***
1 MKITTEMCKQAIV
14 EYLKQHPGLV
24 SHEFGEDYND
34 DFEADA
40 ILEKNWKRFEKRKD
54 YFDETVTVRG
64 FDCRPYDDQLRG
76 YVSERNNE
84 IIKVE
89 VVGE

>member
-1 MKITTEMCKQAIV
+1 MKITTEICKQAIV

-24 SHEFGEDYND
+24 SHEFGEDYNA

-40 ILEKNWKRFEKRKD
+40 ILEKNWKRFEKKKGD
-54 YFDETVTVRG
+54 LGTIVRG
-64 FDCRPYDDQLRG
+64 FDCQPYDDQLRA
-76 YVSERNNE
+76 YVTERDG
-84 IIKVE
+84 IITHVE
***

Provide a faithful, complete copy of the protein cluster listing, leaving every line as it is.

1 MKITTEMCKQAIV
14 EYLKQHPGLV
24 SHEFGEDYND
34 DFEADA
40 ILEKNWKRFEKRKD
54 YFDETVTVRG
64 FDCRPYDDQLRG
76 YVSERNNE
84 IIKVE
89 VVGE

>member
-1 MKITTEMCKQAIV
+1 MKITTEICKQAIV

-24 SHEFGEDYND
+24 SHEFGEDYNA

-40 ILEKNWKRFEKRKD
+40 ILEKNWKRFEKKKGD
-54 YFDETVTVRG
+54 LGTIVRG
-64 FDCRPYDDQLRG
+64 FDCQPYDDQLRA
-76 YVSERNNE
+76 YVTERDG
-84 IIKVE
+84 IITHVE